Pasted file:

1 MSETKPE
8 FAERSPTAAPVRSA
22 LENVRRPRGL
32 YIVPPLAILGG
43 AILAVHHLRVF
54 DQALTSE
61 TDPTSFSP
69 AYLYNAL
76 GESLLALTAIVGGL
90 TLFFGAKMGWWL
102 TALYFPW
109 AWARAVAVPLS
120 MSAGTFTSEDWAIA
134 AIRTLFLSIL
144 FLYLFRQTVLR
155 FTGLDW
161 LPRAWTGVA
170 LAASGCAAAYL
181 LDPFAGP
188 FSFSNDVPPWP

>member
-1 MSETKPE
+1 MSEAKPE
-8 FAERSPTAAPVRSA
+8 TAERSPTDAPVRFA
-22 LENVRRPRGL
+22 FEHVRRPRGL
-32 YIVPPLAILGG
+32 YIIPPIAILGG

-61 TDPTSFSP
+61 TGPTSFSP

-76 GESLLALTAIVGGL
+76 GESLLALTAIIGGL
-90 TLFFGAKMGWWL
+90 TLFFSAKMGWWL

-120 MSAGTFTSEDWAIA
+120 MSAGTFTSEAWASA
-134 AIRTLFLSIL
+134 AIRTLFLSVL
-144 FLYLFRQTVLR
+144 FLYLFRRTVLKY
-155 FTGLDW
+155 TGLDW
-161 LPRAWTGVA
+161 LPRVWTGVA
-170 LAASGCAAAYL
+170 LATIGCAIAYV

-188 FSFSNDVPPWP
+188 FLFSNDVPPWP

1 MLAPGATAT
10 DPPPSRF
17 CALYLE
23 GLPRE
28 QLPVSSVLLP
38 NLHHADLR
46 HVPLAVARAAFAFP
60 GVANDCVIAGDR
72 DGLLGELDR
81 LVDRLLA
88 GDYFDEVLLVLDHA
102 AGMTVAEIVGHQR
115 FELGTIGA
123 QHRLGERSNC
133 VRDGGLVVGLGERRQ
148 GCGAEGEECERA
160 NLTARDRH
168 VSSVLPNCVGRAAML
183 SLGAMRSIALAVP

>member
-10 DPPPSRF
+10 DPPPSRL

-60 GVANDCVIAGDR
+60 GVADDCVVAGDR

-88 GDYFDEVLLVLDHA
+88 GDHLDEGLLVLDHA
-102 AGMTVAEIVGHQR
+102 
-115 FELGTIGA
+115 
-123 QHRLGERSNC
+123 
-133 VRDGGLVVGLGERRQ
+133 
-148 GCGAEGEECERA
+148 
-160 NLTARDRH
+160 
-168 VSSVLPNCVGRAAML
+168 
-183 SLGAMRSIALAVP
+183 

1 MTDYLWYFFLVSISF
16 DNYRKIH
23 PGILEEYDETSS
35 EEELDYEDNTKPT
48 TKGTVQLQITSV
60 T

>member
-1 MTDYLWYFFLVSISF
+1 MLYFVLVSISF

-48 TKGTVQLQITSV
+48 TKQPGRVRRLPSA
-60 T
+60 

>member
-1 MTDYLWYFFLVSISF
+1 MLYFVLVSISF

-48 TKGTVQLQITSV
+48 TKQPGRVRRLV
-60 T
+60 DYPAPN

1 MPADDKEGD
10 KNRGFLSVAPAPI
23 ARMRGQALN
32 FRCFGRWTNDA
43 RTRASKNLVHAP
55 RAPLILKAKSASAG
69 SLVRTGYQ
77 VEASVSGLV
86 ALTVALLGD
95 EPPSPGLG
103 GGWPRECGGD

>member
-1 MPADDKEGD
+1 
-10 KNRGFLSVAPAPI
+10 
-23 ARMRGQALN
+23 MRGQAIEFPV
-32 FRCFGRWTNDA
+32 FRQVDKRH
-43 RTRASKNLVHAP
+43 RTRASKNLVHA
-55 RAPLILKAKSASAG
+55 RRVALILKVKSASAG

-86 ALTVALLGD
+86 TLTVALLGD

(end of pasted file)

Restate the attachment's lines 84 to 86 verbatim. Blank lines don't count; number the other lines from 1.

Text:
-148 GCGAEGEECERA
+148 
-160 NLTARDRH